As synonyms for 'madam' :
You are making a very dangerous assumption here: namely that one word can mean only one thing. That is most definitely not true.
The word "madam" in English has at least two very distinct meanings:
- A way of formally addressing a female person of high status in a polite way.
- A woman who runs a brothel / whore house / sex club
Two of the words in your list pertain to the second meaning, which is very much not what you want to call a senior professor! ("Puffmutter", literally "whorehouse mother" and "Bordellwirtin", meaning roughly "brothel proprietor".)
Also, the first meaning can be used in a sarcastic way to address someone who thinks they are better than others, who are arrogant, entitled, or bratty. This is how you could use "kleine Prinzessin" ("little princess"), especially when addressing a young girl.
"Madam" is not used in German, except also in a sarcastic manner. "Gnädige Frau" is outdated, at least in Germany. You might hear it in parts of Austria, for example.
Really, the only one of those that is correct is "Frau". If she has an academic title, you could additionally use that title, e.g.
- Frau Surname
- Frau Professorin Surname
- Frau Professorin
Note that you should only use an academic title if she actually has that title. In some countries, everybody who teaches at a university is called "professor", but in Germany, depending on the state and the university, you could have university lecturers / teachers who aren't professors. Conversely, in some countries, only people who practice medicine are addressed as "doctor" and they are addressed as that regardless of whether they actually have a doctorate degree. In Germany, everybody who has a doctorate degree is addressed as "Doktor", regardless of profession.
On the above two occasions, getting German meaning for madam as 'gnädige Frau' and when translating 'hello madam' as 'Halo Frau' is confusing. What more confusing is sometimes I noticed that to identify 'wife', the word 'Frau' has been used.
That is not really confusing. It is a feature of many languages that the same word can mean different things in different contexts. For example, a hundred years ago, a "computer" was a human who computed things with pen, paper, and slide rule. It was a job description, a profession. Nowadays, a "computer" is a machine.
Likewise, it is normal that a single word in one language does not have a direct 1:1 translation into a different language, but rather is translated into different words depending on context and meaning. And vice versa, multiple words in one language can translate to the same word in a different language.
The word "Frau" in German has multiple different meanings:
- It can mean "woman",
- it can mean "wife" (short for "Ehefrau"), and
- it can be used to address a female person, where it is equivalent to both the English "Ms" and the English "Madam" (or "Ma'am").
This is not usual for me since I am not a German Speaker. In English, one and the only phrase to address a lady with high social rank is '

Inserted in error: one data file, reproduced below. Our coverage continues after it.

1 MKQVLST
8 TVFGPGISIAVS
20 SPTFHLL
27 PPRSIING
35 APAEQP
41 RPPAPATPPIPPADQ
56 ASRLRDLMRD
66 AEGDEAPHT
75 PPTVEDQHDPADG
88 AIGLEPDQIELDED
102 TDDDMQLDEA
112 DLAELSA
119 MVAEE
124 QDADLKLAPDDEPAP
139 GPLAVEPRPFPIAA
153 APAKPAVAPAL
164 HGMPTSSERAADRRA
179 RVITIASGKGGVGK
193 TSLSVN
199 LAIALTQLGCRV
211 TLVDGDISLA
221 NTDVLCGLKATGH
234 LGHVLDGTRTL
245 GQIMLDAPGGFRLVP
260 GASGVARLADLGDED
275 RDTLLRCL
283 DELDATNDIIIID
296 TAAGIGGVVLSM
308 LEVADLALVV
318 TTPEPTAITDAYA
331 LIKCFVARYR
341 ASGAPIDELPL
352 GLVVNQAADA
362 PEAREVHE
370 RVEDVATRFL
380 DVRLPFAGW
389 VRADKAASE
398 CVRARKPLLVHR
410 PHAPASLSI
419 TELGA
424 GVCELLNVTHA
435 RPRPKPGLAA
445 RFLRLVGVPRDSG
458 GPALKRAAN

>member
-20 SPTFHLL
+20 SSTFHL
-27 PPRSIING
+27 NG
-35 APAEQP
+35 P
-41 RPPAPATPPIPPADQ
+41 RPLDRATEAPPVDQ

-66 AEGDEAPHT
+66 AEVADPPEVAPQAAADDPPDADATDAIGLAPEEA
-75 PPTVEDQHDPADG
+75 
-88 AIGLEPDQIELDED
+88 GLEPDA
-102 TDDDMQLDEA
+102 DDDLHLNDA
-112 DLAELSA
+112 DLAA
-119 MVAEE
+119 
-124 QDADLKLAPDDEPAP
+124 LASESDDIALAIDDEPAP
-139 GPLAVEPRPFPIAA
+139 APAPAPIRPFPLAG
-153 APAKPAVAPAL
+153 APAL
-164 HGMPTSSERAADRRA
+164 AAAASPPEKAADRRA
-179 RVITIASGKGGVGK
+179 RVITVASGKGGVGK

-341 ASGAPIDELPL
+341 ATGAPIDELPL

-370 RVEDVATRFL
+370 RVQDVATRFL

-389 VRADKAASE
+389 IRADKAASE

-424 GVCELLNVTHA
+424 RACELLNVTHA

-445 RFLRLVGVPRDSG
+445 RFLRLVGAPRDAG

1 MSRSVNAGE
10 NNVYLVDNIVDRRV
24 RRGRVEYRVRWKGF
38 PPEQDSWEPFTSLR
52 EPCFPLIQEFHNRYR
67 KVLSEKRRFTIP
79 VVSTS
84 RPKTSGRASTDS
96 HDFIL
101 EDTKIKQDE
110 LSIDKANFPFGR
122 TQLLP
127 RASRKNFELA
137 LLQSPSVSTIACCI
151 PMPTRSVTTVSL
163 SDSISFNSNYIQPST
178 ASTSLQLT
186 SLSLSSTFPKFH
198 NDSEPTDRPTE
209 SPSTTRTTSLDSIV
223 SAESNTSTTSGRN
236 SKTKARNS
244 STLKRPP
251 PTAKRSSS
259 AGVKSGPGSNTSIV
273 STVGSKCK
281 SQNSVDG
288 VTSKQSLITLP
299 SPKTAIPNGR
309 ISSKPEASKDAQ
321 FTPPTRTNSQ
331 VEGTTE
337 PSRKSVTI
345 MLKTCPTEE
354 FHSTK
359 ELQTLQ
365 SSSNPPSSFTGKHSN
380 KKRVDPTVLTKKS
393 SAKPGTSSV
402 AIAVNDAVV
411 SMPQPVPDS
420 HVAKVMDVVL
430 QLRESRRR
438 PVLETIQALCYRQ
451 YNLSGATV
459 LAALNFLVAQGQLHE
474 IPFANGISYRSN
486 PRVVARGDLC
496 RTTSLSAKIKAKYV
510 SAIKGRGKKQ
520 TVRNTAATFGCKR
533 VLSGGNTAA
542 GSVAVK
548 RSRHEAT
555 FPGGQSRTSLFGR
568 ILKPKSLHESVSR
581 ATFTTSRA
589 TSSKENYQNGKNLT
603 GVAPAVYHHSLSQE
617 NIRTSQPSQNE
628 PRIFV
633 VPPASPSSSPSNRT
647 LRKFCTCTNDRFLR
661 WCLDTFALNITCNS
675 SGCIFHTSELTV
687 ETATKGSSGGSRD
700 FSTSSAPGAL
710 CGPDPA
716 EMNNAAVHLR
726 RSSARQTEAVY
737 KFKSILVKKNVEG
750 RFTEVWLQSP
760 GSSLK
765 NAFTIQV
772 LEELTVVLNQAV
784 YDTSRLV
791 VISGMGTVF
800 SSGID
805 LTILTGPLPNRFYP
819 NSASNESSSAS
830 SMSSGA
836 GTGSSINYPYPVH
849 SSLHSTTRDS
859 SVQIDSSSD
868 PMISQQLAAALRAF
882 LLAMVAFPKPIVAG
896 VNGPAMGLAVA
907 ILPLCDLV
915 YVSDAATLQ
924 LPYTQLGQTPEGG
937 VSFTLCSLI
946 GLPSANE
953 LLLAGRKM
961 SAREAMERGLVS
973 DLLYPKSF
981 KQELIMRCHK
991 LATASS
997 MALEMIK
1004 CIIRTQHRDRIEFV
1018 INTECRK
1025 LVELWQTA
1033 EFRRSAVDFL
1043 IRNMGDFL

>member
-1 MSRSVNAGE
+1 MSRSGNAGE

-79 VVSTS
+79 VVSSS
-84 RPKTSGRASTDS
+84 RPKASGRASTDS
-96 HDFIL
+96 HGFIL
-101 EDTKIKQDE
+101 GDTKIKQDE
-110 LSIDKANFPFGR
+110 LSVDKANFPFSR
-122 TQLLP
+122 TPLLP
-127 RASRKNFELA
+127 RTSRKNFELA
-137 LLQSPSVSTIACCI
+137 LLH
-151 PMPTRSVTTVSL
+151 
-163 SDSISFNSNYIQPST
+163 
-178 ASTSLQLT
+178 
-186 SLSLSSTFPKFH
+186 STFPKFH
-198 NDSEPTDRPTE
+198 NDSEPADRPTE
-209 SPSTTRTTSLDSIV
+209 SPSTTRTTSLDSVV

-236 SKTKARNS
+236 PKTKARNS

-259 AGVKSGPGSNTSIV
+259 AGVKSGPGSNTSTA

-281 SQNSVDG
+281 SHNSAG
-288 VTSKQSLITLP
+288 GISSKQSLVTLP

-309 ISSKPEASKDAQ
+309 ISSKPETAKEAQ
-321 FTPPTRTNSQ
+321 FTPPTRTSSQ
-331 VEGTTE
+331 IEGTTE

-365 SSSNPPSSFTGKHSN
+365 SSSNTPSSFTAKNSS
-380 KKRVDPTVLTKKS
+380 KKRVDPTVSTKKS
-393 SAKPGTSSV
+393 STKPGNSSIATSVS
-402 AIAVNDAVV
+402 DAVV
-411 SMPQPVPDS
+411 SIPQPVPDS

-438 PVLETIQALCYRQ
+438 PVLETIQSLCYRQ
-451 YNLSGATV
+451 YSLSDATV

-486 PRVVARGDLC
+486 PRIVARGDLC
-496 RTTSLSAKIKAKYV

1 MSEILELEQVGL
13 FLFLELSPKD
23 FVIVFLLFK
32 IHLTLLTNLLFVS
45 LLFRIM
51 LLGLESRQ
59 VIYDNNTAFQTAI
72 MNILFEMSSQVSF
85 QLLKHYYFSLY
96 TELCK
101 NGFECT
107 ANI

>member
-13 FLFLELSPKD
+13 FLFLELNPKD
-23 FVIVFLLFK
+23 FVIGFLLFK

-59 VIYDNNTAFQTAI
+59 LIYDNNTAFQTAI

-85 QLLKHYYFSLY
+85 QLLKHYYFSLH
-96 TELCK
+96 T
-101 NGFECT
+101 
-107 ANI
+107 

Madam', a gentleman as '
Sir'. So. the availability of such multiple phrases confuses me.
There are no multiple phrases. The one and only way to address a woman, regardless of rank is "Frau", and "Herr" for a man.
It might be surprising to you that there are no different forms of addressing someone based on their social status, but please remember that there are other ways to confer that difference. The most obvious one is the distinction between "Du" and "Sie", which is a distinction that does not exist in English. Also, word choice, and in case you are directly speaking to the person tone can make a difference.
Hence, can somebody explain which phrases out the words I mentioned (
kleine Prinzessin), which phrase I should use when addressing a lady with higher social rank (Ex: when I need to say "Excuse me, madam" Or "Dear madam" (in a letter) - in a formal/polite manner)?
Definitely not the ones where you call her an entitled brat or imply that she works in prostitution, that's for sure! :-D
The one and only way is to use "Frau". Although in your first example, you wouldn't use that either, unless you add either a title or a name. You would either say "Entschuldigen Sie bitte" or "Entschuldigen Sie bitte, Frau Surname" / "Entschuldigen Sie bitte, Frau Professorin Surname" / "Entschuldigen Sie bitte, Frau Professorin".
For the second example, you would use "Sehr geehrte Frau Surname" or "Sehr geehrte Frau Professorin Surname". (In a letter, it is generally assumed that you know the name of the person you are addressing.)
Note that using the female form "Professorin" might sound slightly strange. It used to be the case that the term "Professor" was considered to both male and gender-neutral at the same time, and you would only use the explicit female form if you wanted to make an important distinction between male and female professors. However, this is is in the process of changing.